My daughter has a poster on her wall that says, "The river is life."

She bought the poster after a week of paddling her kayak on whitewater rivers in North Carolina; though schoolwork, a job and other interests keep her off the river most of the time now, she keeps the poster up to remind her of the exhilaration she felt in her own skill, of the confidence and independence she gained facing turbulent water alone and of the companionship she achieved with us -- her parents and brother -- and other adults who treat her as a friend on shore and an equal on the river.

Her brother, Ward, paddles with us still, and his enthusiasm has grown along with his skill in handling his decked canoe (C-1).

For most people, whitewater paddling evokes a sense of danger and images of brave and brawny mem tackling mighty rivers alone in a canoe. In this area, it might also bring up a picture of dedicated young athletes who sacrifice their time and youth to become world champions.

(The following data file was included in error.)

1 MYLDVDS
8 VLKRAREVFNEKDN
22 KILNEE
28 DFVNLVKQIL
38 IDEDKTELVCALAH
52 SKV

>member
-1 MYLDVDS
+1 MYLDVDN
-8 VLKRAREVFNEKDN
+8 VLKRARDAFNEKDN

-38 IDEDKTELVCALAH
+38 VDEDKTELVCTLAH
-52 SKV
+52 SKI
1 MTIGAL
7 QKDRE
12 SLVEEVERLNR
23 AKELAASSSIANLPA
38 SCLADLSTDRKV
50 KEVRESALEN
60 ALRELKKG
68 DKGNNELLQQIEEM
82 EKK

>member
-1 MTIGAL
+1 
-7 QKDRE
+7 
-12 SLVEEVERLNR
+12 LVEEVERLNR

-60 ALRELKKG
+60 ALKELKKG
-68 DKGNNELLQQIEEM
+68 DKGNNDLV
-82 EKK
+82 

It's both. It's also a family sport, one our family shares with hundreds of others in the metropolitan area.

Dick Bridge, the dean of Washington's whitewater teachers, estimates that between a third and half of the Canoe Cruiser Association's most recent canoe classes were composed of couples in their 30s and 40s. A few bring their children into the sport from the start, though most wait until they have gained some measure of skill themselves.

At the Monocacy Canoe Club's annual whitewater weekend clinic, the percentage of families was higher: About 80 percent of the students were enrolled with one or more members of their family. The average age of the adults -- both teachers and students -- was over 35.

One of the families that took the course was the Welds of Gaithersburg. Jack and Pat Weld share an open canoe; son John has his own junior-size kayak.